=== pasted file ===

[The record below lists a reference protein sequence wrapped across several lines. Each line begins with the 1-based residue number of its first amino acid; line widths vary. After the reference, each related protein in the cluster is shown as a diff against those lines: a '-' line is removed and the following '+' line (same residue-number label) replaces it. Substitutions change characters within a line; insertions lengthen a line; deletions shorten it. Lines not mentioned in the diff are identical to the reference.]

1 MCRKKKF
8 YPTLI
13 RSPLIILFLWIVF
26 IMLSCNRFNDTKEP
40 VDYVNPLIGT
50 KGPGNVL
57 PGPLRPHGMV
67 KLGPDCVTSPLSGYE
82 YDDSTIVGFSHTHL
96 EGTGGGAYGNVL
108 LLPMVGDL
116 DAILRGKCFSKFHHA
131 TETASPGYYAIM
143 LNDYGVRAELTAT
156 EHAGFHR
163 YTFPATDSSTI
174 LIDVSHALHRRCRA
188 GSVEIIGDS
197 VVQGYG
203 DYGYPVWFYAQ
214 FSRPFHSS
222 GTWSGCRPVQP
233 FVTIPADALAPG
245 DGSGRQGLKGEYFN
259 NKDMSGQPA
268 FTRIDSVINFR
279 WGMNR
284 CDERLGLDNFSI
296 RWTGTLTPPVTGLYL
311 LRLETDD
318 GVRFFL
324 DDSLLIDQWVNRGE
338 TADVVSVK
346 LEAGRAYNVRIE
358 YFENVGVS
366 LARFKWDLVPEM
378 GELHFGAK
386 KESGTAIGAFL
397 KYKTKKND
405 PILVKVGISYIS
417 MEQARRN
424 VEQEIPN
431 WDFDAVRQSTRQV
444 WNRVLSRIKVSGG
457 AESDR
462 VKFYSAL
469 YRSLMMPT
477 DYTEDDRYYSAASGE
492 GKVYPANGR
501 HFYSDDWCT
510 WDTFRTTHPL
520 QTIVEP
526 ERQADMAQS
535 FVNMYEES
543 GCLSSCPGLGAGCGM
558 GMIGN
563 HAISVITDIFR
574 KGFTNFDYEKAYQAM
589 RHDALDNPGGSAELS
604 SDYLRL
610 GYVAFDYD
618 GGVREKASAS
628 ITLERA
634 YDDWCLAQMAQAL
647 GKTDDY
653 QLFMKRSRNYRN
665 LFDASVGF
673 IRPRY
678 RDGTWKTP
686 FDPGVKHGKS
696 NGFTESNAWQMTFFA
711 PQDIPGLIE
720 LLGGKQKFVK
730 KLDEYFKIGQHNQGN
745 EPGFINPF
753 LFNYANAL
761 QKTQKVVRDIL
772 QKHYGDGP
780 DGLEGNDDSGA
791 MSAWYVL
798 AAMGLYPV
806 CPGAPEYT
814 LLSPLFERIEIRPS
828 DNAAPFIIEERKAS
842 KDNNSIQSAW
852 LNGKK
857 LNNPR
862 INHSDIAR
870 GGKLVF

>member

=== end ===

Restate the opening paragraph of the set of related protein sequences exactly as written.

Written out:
[The record below lists a reference protein sequence wrapped across several lines. Each line begins with the 1-based residue number of its first amino acid; line widths vary. After the reference, each related protein in the cluster is shown as a diff against those lines: a '-' line is removed and the following '+' line (same residue-number label) replaces it. Substitutions change characters within a line; insertions lengthen a line; deletions shorten it. Lines not mentioned in the diff are identical to the reference.]